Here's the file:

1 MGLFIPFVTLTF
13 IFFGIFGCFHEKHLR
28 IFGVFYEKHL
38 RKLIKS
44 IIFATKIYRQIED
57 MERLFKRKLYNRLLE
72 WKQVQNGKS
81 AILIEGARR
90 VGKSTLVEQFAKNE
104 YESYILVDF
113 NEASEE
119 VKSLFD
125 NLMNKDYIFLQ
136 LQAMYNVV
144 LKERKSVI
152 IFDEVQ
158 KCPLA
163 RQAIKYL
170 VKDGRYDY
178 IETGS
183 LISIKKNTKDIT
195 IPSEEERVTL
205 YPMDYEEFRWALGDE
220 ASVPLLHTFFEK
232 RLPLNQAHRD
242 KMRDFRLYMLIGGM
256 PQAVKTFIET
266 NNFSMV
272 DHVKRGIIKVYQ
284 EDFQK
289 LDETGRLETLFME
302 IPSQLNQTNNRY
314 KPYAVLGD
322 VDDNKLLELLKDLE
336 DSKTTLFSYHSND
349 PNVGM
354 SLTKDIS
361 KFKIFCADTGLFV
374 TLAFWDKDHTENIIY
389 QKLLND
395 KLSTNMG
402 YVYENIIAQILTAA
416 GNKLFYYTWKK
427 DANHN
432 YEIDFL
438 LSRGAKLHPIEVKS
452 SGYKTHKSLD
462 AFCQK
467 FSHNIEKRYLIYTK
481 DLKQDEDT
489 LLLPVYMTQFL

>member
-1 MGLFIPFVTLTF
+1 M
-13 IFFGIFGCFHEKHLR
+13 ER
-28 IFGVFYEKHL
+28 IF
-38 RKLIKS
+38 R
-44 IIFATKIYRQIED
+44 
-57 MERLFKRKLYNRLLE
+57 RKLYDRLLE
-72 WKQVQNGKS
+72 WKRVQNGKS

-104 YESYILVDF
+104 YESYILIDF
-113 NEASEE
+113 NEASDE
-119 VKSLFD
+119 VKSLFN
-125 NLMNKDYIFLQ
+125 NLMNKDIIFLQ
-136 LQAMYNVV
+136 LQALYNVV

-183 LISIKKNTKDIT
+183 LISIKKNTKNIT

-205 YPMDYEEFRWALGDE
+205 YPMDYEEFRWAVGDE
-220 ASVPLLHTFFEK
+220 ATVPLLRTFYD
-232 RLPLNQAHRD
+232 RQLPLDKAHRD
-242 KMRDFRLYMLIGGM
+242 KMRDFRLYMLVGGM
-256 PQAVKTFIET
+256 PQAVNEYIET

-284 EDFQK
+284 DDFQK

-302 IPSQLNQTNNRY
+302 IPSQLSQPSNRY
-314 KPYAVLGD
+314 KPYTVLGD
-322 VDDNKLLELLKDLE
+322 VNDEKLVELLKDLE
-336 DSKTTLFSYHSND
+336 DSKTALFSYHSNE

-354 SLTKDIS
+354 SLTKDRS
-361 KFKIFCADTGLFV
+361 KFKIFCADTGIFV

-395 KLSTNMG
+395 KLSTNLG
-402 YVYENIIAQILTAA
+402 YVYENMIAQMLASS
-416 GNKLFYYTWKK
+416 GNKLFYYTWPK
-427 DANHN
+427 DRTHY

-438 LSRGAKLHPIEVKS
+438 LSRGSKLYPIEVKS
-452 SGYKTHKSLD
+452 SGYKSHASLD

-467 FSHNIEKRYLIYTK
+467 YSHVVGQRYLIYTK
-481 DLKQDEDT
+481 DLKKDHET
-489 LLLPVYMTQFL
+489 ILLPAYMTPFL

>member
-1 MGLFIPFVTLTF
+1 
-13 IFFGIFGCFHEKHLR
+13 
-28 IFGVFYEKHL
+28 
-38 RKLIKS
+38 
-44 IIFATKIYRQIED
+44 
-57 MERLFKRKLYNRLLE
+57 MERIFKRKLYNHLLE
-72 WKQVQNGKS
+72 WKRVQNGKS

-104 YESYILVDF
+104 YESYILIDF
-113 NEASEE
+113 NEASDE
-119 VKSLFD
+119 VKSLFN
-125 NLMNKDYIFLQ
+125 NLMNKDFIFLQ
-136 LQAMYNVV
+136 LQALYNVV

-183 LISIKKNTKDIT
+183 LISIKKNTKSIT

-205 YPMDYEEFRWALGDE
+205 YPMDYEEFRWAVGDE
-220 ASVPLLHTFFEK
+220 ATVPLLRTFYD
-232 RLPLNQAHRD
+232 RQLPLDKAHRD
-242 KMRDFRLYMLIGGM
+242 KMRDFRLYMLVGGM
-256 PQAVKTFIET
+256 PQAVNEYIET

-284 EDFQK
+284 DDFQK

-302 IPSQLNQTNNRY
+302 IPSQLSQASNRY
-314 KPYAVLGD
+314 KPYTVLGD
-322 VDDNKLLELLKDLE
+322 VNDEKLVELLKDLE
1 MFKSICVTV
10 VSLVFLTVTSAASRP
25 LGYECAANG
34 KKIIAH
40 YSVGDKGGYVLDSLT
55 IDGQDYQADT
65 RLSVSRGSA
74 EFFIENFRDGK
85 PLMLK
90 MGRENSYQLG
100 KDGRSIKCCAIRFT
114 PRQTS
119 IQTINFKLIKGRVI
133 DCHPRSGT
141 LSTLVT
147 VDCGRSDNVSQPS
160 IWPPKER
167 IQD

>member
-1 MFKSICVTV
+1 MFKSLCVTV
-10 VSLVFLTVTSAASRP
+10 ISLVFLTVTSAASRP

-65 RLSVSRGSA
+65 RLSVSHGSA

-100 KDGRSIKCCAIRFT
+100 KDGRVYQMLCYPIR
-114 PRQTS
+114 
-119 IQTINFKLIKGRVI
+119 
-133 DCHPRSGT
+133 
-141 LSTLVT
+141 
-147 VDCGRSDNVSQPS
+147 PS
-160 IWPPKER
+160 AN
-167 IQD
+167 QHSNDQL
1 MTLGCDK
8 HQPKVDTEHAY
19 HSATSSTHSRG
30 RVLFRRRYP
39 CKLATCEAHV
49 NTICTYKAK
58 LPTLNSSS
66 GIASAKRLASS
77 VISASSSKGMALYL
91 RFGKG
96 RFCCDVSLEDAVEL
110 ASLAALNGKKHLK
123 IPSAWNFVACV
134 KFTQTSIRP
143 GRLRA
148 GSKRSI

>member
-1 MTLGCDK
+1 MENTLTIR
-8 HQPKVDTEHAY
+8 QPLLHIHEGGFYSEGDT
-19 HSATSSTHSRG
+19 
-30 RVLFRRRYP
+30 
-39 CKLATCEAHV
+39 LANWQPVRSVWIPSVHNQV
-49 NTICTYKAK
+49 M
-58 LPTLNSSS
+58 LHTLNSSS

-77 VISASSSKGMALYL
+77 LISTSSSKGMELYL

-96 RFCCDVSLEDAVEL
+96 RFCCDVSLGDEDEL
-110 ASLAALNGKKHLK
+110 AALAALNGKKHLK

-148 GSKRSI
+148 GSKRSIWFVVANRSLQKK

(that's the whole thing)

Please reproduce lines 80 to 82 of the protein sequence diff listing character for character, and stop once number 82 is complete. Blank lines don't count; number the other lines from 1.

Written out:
+205 YPMDYEEFRWAVGDE
-220 ASVPLLHTFFEK
+220 ATVPLLRTFYD